Are you thinking of going out for your first time riding a horse? Don’t be ashamed if you’re a bit nervous about it, it’s only natural to feel that way when you’re about to ride a living animal! That said, you can’t let these emotions transform it into a scary or stressful experience. Just follow a few first time horse riding tips and make sure it is the fun, pleasant activity that horseback riding should be.
by Alberto G. Güitrón
It’s very important that you’re guided by an expert when you start horseback riding. Find a ranch nearby, book a tour or go on a horseback riding holiday where they will instruct you properly and create a safe environment to avoid an accident. And considering that they will have everything set and ready for you, we can skip all advice on how to put on a saddle or bridle right now, so you can focus on actually riding the horse.
Never forget: embrace every single moment of your first time going horseback riding; after all, you can only be a rookie rider once in your lifetime. And if you follow these first time horse riding tips, you can look like an expert right off the bat!
1. Wear proper horseback riding gear
It might be obvious, but you don’t want to show up wearing a mini skirt or your beach sandals (don’t wear what’s in the picture!). Long pants and the proper footwear are essential for horseback riding. Any close-toed shoes might do the job, but it would be ideal if you have cowboy boots or a pair of shoes with a short heel (no more than 1-1.5 inches) to avoid your feet from slipping through the stirrups.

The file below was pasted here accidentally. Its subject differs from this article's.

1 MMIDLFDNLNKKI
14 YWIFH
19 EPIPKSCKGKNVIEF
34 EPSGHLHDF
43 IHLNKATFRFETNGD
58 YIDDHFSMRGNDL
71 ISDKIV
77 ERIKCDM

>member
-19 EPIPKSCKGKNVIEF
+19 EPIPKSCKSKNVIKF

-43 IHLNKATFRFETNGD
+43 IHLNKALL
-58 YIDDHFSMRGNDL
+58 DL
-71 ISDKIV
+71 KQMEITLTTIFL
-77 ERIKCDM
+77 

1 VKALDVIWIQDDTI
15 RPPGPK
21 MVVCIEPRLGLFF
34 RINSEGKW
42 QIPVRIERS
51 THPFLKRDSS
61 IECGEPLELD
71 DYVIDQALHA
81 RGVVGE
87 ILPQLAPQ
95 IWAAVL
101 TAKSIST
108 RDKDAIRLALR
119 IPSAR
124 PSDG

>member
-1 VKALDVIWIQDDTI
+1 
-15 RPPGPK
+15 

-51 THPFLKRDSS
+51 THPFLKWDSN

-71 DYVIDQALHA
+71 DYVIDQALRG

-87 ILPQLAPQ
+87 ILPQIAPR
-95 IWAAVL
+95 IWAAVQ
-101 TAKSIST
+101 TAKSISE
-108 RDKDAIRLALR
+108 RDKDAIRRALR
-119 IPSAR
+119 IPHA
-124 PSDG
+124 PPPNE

Don’t wear scarves, purses or any other accessory that could get tangled in the horse, the saddle or even a tree. Lastly, to be completely safe, it is recommended to wear a helmet to protect your head (you know, just in case). Martina has a great post that covers proper and safe riding attire for beginner riders.
2. Greet your horse
Keep in mind that your horse is a living creature, not a vehicle that you can control at your will. The horse could also be nervous, tired or even scared to have someone new riding him. Therefore, to establish a good relationship from the beginning, greet your horse when you’re introduced to him at the ranch.
To greet your horse, extend your arm and offer the back of your hand to him to smell and wait until he touches it with his nose. This simple action is called the “horseman’s handshake” and you could interpret it as a way to ask him for permission to mount him.
3. Mount with confidence